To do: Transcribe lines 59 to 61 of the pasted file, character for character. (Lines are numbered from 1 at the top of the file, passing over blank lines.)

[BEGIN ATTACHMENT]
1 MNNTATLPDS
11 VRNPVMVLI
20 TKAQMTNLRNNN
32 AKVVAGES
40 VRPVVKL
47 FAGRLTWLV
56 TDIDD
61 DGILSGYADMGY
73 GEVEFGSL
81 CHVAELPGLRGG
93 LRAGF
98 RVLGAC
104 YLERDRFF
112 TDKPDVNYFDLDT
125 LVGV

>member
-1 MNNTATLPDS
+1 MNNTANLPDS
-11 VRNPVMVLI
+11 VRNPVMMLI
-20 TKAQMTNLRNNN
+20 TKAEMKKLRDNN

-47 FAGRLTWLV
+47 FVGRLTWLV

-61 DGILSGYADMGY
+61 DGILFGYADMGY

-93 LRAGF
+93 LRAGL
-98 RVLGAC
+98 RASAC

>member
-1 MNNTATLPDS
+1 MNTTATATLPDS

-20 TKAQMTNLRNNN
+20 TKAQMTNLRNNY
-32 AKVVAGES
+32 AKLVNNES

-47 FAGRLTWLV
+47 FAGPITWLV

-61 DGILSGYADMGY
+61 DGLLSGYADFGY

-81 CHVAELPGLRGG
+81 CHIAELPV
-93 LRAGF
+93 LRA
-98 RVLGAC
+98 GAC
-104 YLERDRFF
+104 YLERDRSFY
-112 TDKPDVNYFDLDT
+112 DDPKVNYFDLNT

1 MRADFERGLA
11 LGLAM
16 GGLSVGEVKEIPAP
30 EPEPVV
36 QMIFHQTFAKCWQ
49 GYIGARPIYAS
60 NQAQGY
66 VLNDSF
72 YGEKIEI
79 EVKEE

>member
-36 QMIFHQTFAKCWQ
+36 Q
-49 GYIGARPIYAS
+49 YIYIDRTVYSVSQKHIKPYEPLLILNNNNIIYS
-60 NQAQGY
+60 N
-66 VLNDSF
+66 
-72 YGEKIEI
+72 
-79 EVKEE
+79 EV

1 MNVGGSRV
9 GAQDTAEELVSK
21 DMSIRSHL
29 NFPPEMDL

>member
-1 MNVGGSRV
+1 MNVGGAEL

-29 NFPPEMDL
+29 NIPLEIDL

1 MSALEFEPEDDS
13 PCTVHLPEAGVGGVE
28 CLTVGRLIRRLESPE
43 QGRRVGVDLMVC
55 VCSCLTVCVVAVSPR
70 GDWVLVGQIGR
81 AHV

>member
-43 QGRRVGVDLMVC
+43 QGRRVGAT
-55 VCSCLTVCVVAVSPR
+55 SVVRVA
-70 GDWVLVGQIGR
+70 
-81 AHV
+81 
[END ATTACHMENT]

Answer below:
66 VLNDSF
72 YGEKIEI
79 EVKEE